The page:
The Christmas season is the time for lavish buffets. There’s the lechon, pancit, and lumpiang shanghai. The desserts are staples. There are local delicacies such as biko, kakanin, and bibingka. The Noche Buena is like a parade of specialties. Family members showcase their culinary talents by serving their own Christmas recipes. It’s quite normal to see various versions of the favorite fruit salad on the dinner table. Some include shredded buko, others have grated cheese. No version shall have the same proportion of milk. To each his own, as the saying goes.
The awkward “open forum”
Christmas reunions are fun. Cringe-worthy at times, but still fun. The event usually starts in the late afternoon with men grilling barbeque on the porch with beer on hand and the women busy cooking and chatting in the kitchen. The conversations continue until dinner and extends to karaoke time. As the night deepens and the music softens, someone (usually the most opinionated aunt) will start the open forum. This is when family members express their appreciation for each other and vent out their frustrations or hidden ill feelings they’ve kept for the past 12 months. Laughter, tears, and lots of group hugs occur.
The talent portion you’ve always dreaded
There’s a long list of funny Pinoy Christmas traditions, from the Secret Santa to the “karoling” or the house-to-house singing of Christmas songs in exchange for loose change. Another uniquely Filipino tradition during family reunions is the talent portion. Parents coerce their kids, regardless of age, to show off their singing, dancing or declamation skills. “C’mon, show your Lola your new dance moves,” moms would say. The older generation was spared from the risk of getting their humiliation recorded and posted on social media.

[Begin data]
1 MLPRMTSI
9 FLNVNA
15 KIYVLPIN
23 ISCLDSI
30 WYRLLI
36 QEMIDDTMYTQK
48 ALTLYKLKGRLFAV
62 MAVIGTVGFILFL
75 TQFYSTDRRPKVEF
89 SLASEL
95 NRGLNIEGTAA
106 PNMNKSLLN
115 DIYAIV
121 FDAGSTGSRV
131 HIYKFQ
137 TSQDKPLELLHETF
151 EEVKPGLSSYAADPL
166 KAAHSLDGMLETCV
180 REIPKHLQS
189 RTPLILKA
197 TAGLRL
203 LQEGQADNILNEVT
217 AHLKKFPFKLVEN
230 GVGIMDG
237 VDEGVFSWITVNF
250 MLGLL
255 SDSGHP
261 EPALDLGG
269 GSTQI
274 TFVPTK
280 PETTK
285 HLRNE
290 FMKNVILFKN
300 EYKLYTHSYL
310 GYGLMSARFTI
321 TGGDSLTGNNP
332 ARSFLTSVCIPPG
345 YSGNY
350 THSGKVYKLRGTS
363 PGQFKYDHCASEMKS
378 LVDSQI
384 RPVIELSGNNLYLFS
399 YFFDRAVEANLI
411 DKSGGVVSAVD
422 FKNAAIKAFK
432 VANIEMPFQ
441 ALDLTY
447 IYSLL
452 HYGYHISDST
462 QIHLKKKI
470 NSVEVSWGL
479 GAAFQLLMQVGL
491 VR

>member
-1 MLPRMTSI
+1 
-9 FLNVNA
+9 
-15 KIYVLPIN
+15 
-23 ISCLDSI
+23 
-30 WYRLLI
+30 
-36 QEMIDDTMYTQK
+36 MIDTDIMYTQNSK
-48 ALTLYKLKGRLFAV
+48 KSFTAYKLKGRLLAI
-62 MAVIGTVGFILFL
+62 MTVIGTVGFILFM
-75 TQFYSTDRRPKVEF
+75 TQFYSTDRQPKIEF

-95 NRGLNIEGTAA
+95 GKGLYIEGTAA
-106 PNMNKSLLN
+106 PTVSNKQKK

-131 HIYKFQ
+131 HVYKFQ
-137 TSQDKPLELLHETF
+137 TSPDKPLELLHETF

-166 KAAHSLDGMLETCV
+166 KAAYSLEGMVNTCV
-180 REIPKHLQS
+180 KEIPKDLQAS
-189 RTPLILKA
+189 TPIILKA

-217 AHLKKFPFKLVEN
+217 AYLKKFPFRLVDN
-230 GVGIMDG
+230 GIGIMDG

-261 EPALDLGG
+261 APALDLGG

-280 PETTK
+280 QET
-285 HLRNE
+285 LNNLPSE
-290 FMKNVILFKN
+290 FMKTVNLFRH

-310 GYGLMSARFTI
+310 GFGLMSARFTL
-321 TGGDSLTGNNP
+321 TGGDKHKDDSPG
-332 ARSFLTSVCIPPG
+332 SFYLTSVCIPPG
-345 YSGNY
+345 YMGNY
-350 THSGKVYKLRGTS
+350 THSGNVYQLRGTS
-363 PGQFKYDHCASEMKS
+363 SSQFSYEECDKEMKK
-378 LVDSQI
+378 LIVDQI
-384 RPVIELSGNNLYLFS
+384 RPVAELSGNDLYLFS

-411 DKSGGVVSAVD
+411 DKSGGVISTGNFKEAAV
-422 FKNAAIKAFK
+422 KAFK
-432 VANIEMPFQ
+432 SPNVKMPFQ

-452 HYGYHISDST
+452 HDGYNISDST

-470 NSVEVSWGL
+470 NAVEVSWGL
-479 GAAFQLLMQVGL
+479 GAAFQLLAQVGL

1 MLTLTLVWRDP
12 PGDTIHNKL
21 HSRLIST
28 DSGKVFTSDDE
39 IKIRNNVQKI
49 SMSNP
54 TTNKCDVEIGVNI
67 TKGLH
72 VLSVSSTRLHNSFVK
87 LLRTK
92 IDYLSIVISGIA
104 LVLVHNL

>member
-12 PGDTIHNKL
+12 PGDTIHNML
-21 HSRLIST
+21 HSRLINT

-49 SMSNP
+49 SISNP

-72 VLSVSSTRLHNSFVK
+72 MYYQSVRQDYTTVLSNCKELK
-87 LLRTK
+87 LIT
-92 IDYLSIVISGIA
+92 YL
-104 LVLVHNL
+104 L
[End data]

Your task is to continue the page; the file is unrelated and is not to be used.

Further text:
Attending family events can be a pain in the neck, especially if you’re still single in your thirties. Relatives are known for their inability to mince words. They’d call your attention if you seem to have added extra weight or lost too much pounds. They’d blatantly ask about your performance in school and give a little scolding for “not making the family proud.” If you’ve crossed the 30s threshold and remains unmarried, expect an avalanche of questions about your plans for the future. Some would even suggest potential mates and try to set up in a date.
Jump high, make noise
The New Year’s Eve is an important Filipino celebration. Families gather for Media Noche, or the midnight feast, to welcome the new year together. It is believed that jumping as high as you can would make you taller, and making noise would drive away evil spirits. The dining table is filled with round fruits that symbolize money. Wearing polka dotted clothes and jingling coins in your pocket would bring blessings in the months ahead.
There’s nothing like Filipino festivities. Even the most introvert family member would be forced out of his shell to join the karaoke competition and crazy gift-giving. Condo living makes these celebrations extra special because of the tenants’ access to function halls and other indoor amenities perfect for social gatherings.